N.C.I.S. Indianapolis – Episode 3: Information
Fourth in a series of posts exploring corporate connectivity: N.C.I.S. Indianapolis – The Pilot, N.C.I.S. Indianapolis – Episode 1: Networks, N.C.I.S. Indianapolis – Episode 2: Communication and Collaboration.
“Water, water everywhere, but not a drop to drink.”
The same could be said for data. “Data, data everywhere, but no information to use.” In 2012, approximately 2.5 quintillion (2.5 x 1018) bytes of data were created every day! The industry has tagged this with the name “Big Data.” Making sense of all that big data and turning it into actionable information has given rise to a new type of position in many companies, that of “data scientist.”
For decades, companies have been trying to turn data into information through technologies such as data warehouses and business intelligence applications. Most of this effort was focused on their own internal data. However, with the growth of internet technologies, mobile technologies and the computerization of just about everything, more of the focus is shifting to data that is not only created outside the corporation, it’s stored outside the company, too.
Transforming this data and managing this information is vital to effectively running a business today. These changes are having a significant impact on traditional marketing. In an interview with Bruce Rogers of Forbes magazine, Rory Findlay of Egon Zehnder’s Global Consumer Products Practice stated, “…the game has been transformed. Consumers used to be anonymous. Businesses marketed to large demographic groups, differentiated by lifestyle attributes. But increasingly, marketing now targets individual consumers whose behaviors and preferences can be known and predicted with remarkably nuanced precision. At the same time, Digital Marketing is vastly increasing the number of consumer touch points.”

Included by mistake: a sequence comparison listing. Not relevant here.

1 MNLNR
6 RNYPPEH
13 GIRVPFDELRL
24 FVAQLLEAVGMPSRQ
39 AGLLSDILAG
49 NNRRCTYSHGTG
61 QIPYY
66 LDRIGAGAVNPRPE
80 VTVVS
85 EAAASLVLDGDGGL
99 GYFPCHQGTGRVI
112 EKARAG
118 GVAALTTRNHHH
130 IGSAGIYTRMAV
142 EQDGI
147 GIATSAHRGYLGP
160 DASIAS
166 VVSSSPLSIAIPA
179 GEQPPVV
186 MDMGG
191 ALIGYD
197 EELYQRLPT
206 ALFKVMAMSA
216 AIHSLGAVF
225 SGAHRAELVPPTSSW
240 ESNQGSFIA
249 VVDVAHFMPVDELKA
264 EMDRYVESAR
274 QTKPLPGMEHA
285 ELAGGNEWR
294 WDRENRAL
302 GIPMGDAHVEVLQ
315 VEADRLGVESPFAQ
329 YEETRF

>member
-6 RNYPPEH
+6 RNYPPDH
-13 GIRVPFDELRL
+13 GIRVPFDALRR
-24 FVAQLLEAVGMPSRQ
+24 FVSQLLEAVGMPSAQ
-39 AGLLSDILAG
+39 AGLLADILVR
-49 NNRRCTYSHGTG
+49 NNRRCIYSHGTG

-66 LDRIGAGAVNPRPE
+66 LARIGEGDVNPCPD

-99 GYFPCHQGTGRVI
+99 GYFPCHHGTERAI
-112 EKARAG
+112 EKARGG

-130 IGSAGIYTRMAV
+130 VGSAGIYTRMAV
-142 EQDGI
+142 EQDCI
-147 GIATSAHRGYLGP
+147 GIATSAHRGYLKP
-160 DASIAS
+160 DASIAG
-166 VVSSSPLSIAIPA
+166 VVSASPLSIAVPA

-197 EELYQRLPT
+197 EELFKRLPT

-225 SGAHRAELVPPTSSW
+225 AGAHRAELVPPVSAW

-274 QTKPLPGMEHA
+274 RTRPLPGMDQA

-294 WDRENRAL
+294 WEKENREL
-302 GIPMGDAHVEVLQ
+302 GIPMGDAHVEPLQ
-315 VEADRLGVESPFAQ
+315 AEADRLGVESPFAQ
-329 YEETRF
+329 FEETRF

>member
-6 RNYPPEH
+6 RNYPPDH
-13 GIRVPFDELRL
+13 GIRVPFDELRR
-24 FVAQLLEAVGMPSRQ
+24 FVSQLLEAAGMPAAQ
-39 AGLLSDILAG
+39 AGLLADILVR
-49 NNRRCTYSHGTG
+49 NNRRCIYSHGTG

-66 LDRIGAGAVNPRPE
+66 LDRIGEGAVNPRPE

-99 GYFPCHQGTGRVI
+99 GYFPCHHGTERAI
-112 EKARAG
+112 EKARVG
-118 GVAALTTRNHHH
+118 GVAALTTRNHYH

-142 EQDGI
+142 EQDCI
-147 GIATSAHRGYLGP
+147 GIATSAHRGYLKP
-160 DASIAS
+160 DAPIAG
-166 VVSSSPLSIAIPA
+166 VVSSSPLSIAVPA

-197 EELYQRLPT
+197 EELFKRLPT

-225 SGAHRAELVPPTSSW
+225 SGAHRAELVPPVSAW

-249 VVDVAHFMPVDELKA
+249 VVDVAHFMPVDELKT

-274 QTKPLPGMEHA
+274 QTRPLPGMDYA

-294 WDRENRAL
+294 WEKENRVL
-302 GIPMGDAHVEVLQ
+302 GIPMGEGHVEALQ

Facebook is one of the top dogs of harvesting online data to customize the user experience. Ads are tailored to you from the pages you visit, the posts you “Like” and other online habits. As an example, a Facebook user I know remarked, “When I log on, the ads that appear on the side bar are for Chicago Bulls, IU and Michigan Wolverines products. I get ads for Jay-Z and Eminem concerts.” (Thanks, B!)
The data at Goodwill Indy is approaching 15 terabytes. It’s not a lot in comparison to some companies, but it’s equivalent to about 3,750,000 song downloads, to put it in consumer terms.
In 2012, we processed more than 5,000,000 sales transactions and another 1,900,000 donation transactions. Until the launch of our loyalty card program, Goodwill Rewards, we knew little about our shoppers and donors except in aggregate or anecdotally. Today, with almost 300,000 members, we know much more about who is shopping and donating, where are they shopping and donating, and what are they are buying and donating. We can use this information to more effectively manage our retail operations. More importantly, however, we can combine this information with social media and other digital marketing to connect with and engage with our shoppers and donors. In short, we can improve the customer experience.
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